The phone rang and connected with the other line. The sounds of a busy afternoon filled the air. Dice Iida-Klein and Briohny Smyth are no strangers to the life of schedules, traveling and meetings, but at the end of the day one thing matters most to them – connection. Connection with family, with each other, with themselves, and with “the mat”. As we all know yoga stretches far beyond the asana practice. In the fullest sense of the word yoga is a good mix of a little bit of everything. Meditation, breathing, reflecting, practicing, and connecting. These two are world-renown yoga instructors, parents, and change-makers (just to name a few). The way they keep a balance? They fully embrace all the facets of yoga as they integrate with their busy lifestyle.
Here’s what they had to say about preferences, yoga and life during a recent interview with Inspire Yoga.
Do you prefer coffee or tea?
Dice: Tea, all the way.
Early bird or night owl?
Briohny: Ohh. Forced to be an early bird. But in my heart I’m a night owl!
Dice: That depends…because I could be both. But I’m more of a night owl.
What cheers you up?
Briohny: My family
Dice: My family…my son, my wife…yoga!
Rightie or leftie?
Who was the last person you hugged?
Bri: My son!
Are you a yoga-only kind of person or do you cross-train?
Briohny: Let’s see…back years and years ago, I did some spinning along with yoga. But I went through this period of about 10+ years where I felt like only yoga. I didn’t want anything tightening my hamstrings or my quadriceps. But recently actually after I gave birth to my son my body changed so much and I started to realize how weak I’ve become because of over-stretching and because of the high levels of relaxin/estrogen in my body. So lately I’ve been doing pilates as a compliment to the yoga practice.
Dice: Regardless of what form of physical fitness you encounter – people become very particular about one thing and I think that’s the case in the beginning of any form of practice. In order to create a ritual or find a rhythm, of course you need to dive in head first to one modality for the most part. But I think all of us do that in the beginning and then some of us maintain it and it’s perfect, but I think a lot of people end up wanting more. Not necessarily meaning that their first practice doesn’t give them enough, but you just want to start coming full circle and experience many other things. Yoga has taught me to be more open-minded and less closed-minded. So I’m definitely more about different practices.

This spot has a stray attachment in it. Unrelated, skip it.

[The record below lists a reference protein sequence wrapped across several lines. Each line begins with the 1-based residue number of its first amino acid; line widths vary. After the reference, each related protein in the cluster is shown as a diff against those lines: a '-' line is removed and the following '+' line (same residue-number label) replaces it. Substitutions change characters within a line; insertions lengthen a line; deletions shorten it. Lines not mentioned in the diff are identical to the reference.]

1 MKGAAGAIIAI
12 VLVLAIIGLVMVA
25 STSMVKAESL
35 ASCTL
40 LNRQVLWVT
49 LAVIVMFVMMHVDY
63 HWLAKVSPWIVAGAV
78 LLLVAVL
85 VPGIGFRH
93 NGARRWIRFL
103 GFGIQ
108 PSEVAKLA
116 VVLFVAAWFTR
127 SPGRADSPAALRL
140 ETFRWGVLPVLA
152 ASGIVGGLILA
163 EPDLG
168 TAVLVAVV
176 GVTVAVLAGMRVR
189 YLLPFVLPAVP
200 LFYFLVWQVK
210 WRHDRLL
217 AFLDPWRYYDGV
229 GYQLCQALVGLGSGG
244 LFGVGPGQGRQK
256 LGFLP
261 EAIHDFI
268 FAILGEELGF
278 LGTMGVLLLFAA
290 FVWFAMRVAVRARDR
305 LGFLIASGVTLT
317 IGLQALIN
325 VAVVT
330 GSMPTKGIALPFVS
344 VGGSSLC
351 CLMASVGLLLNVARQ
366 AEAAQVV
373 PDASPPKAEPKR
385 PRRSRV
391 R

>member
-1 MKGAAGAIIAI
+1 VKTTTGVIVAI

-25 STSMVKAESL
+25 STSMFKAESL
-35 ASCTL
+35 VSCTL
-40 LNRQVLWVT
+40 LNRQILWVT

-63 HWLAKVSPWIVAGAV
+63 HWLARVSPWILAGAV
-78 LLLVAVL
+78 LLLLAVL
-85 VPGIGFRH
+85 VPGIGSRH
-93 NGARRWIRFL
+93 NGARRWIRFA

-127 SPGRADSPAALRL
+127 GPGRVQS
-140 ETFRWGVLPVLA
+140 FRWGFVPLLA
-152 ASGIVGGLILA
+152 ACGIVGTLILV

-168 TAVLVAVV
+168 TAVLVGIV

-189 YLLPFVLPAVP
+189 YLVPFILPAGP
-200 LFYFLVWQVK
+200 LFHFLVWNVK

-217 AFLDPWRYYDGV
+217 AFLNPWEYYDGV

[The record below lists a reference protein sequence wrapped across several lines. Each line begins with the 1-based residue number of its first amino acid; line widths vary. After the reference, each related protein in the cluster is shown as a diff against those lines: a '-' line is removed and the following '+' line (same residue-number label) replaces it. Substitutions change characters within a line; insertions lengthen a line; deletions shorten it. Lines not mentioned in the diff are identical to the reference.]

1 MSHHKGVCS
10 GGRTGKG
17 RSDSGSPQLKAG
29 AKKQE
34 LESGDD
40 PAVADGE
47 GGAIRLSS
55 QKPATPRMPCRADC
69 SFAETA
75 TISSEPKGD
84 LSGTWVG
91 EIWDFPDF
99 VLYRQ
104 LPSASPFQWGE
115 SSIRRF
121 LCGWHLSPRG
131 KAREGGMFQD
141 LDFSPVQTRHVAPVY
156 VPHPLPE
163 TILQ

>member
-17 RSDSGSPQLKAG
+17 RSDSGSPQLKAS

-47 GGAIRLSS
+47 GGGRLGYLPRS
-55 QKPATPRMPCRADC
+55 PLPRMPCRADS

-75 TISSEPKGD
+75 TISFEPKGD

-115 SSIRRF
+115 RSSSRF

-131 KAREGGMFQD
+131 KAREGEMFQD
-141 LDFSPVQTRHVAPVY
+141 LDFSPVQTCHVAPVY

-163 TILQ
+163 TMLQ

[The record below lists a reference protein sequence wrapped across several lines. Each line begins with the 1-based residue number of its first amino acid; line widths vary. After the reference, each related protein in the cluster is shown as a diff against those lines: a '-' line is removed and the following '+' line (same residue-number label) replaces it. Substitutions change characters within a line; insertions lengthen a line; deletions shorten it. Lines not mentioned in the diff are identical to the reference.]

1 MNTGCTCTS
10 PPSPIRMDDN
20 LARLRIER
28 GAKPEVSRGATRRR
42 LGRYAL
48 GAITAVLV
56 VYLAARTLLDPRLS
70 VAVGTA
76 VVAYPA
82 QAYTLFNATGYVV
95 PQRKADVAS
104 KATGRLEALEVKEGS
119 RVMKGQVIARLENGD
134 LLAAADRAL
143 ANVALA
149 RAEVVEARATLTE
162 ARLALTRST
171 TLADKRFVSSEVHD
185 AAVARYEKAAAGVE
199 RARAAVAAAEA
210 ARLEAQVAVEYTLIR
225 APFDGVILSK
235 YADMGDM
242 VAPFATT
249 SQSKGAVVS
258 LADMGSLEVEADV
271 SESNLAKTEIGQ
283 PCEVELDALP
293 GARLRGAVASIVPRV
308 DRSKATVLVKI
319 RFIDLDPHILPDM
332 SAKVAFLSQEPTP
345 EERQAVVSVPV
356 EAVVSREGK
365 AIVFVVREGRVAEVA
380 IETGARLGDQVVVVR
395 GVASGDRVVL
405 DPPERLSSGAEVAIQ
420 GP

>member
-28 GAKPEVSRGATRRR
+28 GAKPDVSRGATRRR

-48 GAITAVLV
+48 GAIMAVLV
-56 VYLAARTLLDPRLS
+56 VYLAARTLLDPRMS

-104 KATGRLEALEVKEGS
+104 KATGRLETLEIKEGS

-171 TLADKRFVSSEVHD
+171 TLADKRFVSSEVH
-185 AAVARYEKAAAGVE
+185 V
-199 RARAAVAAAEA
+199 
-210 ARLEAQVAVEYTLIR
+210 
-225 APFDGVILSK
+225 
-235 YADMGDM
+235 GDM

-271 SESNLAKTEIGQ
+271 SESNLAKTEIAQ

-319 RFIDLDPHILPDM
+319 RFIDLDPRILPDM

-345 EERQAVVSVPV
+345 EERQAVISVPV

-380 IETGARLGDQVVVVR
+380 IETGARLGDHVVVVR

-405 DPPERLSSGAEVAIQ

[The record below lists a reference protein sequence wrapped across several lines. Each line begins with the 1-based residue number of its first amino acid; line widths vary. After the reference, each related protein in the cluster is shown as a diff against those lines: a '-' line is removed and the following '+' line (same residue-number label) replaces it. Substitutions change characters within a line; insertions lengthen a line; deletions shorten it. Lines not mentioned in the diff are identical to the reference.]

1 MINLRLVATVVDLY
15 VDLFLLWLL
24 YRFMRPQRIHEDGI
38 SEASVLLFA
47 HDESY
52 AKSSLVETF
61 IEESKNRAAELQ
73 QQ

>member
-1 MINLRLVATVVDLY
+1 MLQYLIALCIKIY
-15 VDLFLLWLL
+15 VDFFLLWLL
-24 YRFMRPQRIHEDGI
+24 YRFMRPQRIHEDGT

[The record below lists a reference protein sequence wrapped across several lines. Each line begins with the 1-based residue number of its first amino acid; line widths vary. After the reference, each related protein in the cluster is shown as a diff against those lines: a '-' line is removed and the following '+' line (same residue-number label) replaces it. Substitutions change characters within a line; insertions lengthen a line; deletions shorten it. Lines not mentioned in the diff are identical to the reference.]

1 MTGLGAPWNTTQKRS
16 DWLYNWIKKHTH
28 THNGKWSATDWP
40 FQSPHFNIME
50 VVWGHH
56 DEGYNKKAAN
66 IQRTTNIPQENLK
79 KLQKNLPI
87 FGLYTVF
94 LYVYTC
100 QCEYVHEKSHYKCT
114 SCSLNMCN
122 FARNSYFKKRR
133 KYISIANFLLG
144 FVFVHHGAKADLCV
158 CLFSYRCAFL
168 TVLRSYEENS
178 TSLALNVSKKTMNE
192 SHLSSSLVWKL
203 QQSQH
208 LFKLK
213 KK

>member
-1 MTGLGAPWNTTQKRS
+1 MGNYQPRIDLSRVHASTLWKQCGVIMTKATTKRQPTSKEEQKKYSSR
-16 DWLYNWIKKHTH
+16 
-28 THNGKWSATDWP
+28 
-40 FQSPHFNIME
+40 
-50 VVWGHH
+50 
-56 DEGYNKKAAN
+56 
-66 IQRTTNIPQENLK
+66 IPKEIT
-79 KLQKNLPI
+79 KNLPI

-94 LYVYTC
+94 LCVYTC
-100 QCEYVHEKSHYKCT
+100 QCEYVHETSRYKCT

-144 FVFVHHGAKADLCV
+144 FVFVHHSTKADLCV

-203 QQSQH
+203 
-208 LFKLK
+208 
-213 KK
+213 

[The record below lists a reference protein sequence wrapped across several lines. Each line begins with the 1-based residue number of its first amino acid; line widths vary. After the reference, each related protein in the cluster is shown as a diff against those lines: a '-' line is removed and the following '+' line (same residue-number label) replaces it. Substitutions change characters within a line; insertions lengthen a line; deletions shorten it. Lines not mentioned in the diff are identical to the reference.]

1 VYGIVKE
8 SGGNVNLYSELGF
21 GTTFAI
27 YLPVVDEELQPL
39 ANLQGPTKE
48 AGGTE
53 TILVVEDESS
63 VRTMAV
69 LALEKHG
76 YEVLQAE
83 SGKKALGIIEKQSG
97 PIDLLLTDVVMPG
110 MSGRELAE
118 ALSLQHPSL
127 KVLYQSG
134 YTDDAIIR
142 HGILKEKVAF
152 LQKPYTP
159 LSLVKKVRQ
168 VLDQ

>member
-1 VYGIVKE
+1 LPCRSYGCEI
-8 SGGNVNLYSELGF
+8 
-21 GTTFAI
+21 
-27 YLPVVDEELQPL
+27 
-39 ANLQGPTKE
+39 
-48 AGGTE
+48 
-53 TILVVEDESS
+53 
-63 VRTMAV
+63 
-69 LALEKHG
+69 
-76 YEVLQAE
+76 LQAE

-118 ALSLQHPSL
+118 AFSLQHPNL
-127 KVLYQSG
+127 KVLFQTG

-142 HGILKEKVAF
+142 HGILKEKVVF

What are some rules/routines that keep your organized and prepared while you travel?
Briohny: You learn along the way that’s for sure. Rule: Don’t pack too much. We started out packing a lot of things that we do not need – like four pairs of jeans! We rarely would wear anything other than yoga clothes so that just didn’t make sense. Another rule is we always carry basically a doctor’s bag with all the medicines we use (homeopathic/herbal stuff). Oh, and…we bring as many diapers as we think we’ll need. If we’re gone for a while and we’re doing a lot of trainings we want to make sure we have a lot of toys. Another rule, especially for traveling on a plane is being able to lie down. Of course it’s super amazing if you can travel business class all the time because it’s not a problem! But we do want to be able to save our money for our retirement so we do travel economy from time to time. So we try to reserve a middle section with the three seats together so we can lie down.